Address of the President of South Africa, Thabo Mbeki on
the Occasion of the Freedom Day Celebrations at the ABSA Stadium,
Durban 27 April 2005

Director of Ceremonies, Mike Mabuyakhulu,

Your Majesty, King Goodwill Zwelithini,

Honourable Minister of Arts and Culture, Pallo Jordan,

Honourable Minister in the Presidency, Essop Pahad,

Honourable Premier of Kwa-Zulu Natal, S'bu Ndebele

Your Worship, Executive Mayor of eThekwini, Obed Mlaba,

Your Excellencies, Members of the Diplomatic Corps,

Distinguished guests,

Fellow South Africans:

I am very pleased to address, you, fellow South Africans, on the
occasion of our Freedom Day celebrations. I am happy that we have
so many people from different districts across KwaZulu-Natal as
well as from other parts of our country. Welcome to all of you.
Today's celebrations take place as we begin the Second Year of
the Second Decade of Freedom. It also takes place on the 50th
anniversary of the Freedom Charter, which was adopted at the
Congress of the People in 1955.

I mention the fact that it is the beginning of the Second Year
of the Second Decade of Freedom as well as the golden jubilee of
the Freedom Charter, because when we won our freedom we based our
constitution on the vision contained in the Freedom Charter,
including the correct assertion on the basic and fundamental
characteristic of our society: South Africa belongs to all its
people united in their diversity! The challenge for all of us in
the Second Decade of Freedom is to make certain that we build this
kind of South Africa.

During this new decade, we should ask ourselves as to what we
have done, as individuals and communities, to translate into
reality the vision that South Africa belongs to all her people. We
should ask ourselves whether through our actions we have
contributed to the transformation of our country or, whether we
have blocked its advance away from our apartheid past. We should
ask ourselves whether we have worked towards the goal of a country
whose citizens are equal or, whether we have sought to entrench the
inequalities of the past.

Indeed, we are happy that there are many in our society who have
worked hard to ensure that South Africans march forward towards a
unified nation - a nation that shares the same values and the same
aspirations, driven by the same vision of a transformed society
that is united, non-racial, non-sexist and democratic, enjoying a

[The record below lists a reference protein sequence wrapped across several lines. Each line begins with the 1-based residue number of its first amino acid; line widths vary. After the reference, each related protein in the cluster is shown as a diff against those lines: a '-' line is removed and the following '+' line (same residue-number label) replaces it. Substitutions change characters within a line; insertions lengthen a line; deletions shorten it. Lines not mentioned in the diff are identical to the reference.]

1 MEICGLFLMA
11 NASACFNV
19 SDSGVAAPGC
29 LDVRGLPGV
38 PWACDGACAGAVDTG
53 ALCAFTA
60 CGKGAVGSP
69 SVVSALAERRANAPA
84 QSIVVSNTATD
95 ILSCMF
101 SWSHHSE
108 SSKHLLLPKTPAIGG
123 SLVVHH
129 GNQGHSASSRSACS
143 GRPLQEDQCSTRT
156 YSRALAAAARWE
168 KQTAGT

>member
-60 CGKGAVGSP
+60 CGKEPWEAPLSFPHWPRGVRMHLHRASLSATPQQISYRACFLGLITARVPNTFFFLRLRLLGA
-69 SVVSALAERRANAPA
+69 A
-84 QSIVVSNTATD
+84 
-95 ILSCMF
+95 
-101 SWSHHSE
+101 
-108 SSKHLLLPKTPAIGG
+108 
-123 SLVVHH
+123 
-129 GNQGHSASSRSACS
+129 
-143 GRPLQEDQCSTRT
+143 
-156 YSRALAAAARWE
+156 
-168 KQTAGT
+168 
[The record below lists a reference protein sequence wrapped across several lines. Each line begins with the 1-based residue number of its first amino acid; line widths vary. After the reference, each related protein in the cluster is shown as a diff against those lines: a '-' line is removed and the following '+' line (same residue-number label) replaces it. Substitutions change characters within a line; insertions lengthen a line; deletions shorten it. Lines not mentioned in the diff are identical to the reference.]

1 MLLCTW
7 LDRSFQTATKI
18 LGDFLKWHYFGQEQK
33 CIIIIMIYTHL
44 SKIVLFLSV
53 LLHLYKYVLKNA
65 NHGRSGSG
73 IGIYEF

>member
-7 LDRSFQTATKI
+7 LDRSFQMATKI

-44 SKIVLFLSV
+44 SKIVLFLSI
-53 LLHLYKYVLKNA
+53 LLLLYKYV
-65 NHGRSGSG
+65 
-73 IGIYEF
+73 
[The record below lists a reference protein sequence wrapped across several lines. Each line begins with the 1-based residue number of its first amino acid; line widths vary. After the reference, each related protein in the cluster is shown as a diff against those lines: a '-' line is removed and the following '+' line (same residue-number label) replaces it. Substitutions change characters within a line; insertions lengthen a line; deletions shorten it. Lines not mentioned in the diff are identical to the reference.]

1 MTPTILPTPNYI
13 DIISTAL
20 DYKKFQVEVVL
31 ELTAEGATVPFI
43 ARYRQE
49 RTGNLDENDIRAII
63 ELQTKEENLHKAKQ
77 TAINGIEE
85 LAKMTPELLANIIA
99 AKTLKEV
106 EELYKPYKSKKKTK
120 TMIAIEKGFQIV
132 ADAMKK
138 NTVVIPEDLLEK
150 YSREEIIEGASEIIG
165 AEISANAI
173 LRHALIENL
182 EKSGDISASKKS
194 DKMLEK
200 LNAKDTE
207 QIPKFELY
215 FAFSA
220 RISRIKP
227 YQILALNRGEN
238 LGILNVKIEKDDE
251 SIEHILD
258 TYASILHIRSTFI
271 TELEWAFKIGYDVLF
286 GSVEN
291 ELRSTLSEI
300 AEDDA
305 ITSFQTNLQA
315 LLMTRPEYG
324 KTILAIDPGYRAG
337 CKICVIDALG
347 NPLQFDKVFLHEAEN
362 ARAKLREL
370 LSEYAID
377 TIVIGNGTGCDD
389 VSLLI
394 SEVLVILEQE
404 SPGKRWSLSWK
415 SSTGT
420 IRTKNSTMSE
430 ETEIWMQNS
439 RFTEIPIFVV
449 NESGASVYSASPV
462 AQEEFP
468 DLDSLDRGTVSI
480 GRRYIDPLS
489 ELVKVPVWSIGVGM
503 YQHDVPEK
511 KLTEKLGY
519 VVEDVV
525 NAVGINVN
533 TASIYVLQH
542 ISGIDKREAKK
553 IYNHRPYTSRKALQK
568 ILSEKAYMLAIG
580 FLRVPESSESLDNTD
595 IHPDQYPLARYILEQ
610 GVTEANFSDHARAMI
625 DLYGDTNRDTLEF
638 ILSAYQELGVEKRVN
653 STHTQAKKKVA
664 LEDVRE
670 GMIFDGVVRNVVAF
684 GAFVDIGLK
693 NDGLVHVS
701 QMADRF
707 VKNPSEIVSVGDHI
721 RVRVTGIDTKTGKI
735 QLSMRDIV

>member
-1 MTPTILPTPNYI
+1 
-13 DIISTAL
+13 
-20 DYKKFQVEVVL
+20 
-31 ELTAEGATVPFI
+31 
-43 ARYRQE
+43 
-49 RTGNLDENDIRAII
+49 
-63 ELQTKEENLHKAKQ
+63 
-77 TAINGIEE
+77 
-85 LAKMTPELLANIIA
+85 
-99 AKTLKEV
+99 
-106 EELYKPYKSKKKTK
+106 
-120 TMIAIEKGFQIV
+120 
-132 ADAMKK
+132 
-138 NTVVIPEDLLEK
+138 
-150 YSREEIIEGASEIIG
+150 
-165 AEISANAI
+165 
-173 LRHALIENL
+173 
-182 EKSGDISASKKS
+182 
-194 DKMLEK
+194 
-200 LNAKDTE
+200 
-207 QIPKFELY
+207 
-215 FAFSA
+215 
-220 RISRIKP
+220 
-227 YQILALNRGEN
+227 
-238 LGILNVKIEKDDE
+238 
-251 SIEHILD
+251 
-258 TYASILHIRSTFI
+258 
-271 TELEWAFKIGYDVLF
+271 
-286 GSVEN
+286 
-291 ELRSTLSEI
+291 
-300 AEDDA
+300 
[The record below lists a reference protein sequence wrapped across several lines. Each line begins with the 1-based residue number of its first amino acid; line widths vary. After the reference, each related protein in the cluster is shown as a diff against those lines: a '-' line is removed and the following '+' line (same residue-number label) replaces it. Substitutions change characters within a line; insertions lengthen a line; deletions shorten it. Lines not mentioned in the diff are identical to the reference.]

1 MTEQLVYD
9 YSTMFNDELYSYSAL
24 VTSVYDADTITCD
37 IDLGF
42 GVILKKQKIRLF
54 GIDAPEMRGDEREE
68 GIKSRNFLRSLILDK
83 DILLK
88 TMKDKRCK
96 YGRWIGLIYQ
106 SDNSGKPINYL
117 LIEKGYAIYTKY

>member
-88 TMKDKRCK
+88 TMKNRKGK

shared prosperity.

We are blessed that there are many who are striving for the
collective objective of all South Africans - that all our people
should and must enjoy a better life - and through practical
actions, are themselves daily pushing back the frontiers of
poverty.

Working together we continue to improve the harsh conditions
under which many of our people live. Indeed, in the first 11 years
of freedom we managed to give hope where there was hopelessness; we
brought back dignity where indignity prevailed, through among
others, land restitution, housing delivery, provisio!ial grants, better
access to education and an improved economy. In this way, millions
of South Africans know and feel that South Africa truly belongs to all of us.
Together we have brought to a stop the unnecessary violent
conflicts that characterised some parts of country, especially this
province of KwaZulu-Natal. During our years of freedom, South
Africa has steadily become a country that belongs to all because,
in part, where there could have been serious racial conflicts
because of our unfortunate past, our people, particularly those who
were oppressed, have offered the hand of friendship and forgiven
those who were responsible for their untold suffering.

Yet, the challenges of the Second Decade of Freedom are many and
big. They are many and big because the legacy of colonialism and
apartheid runs very deep. They are many and big because we have
limited resources which cannot address all these challenges at the
same time.

Even though all of us know that these challenges are many and
big, some among us think that it is solely the responsibility of
government to address them. These include those who do nothing
about their circumstances but always complain that government is
not doing anything for them.

These people, to whom South Africa also belongs, usually fold their arms
when their compatriots engage in self-reliance programmes in the
spirit of Vuk'uzenzele.

In this Second Decade of Freedom let us work together to
mobilise all our people and continue to engage in the programmes of
Letsema and Vuku'zenzele so that we do not hear stories about some
of our children, some of the poor and the elderly in our
communities being neglected, being hungry and destitute when our
African culture tells us that 'umuntu ngumuntu ngabanye'. In this
way, we will ensure that all our people feel that in reality, South
Africa belongs to all of us.

Furthermore, through the work that we have done, some who were
better-off before 1994 are even more prosperous today. As we build
a South Africa that belongs to all, we would appeal to these
compatriots to use their better positions in society to help
improve the living conditions of the poor in our country.
It cannot be that while government creates conditions for their
own advancement and prosperity, these South Africans should
continue to demand that it should be the responsibility only of the
government to address the challenges of poverty and
underdevelopment.

Indeed, in the past decade we have successfully worked with many
of our businesses in Public-Private Partnerships to accelerate the
pace of development in our country.

Yet, more can be done if all the social partners work together
especially with local communities, and use their expertise and
resources to help the transformation of our country. This is
critical because the creation of a South Africa that truly belongs
to all is the responsibility of every sector and echelon of society